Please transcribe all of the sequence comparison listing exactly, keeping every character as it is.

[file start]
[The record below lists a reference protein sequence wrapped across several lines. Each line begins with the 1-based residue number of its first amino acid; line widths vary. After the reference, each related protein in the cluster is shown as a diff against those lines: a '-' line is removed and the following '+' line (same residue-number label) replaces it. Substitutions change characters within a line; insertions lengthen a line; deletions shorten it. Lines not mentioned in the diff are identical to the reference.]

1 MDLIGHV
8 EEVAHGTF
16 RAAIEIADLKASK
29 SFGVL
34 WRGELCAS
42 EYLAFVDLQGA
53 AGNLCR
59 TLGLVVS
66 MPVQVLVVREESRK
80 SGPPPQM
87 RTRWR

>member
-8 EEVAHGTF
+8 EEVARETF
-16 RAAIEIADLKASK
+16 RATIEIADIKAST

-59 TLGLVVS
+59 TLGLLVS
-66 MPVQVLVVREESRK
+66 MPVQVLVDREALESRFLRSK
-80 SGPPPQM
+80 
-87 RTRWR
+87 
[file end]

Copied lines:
[The record below lists a reference protein sequence wrapped across several lines. Each line begins with the 1-based residue number of its first amino acid; line widths vary. After the reference, each related protein in the cluster is shown as a diff against those lines: a '-' line is removed and the following '+' line (same residue-number label) replaces it. Substitutions change characters within a line; insertions lengthen a line; deletions shorten it. Lines not mentioned in the diff are identical to the reference.]

1 MDLIGHV
8 EEVAHGTF
16 RAAIEIADLKASK
29 SFGVL
34 WRGELCAS
42 EYLAFVDLQGA
53 AGNLCR
59 TLGLVVS
66 MPVQVLVVREESRK
80 SGPPPQM
87 RTRWR

>member
-8 EEVAHGTF
+8 EEVARETF
-16 RAAIEIADLKASK
+16 RATIEIADIKAST

-59 TLGLVVS
+59 TLGLLVS
-66 MPVQVLVVREESRK
+66 MPVQVLVDREALESRFLRSK
-80 SGPPPQM
+80 
-87 RTRWR
+87 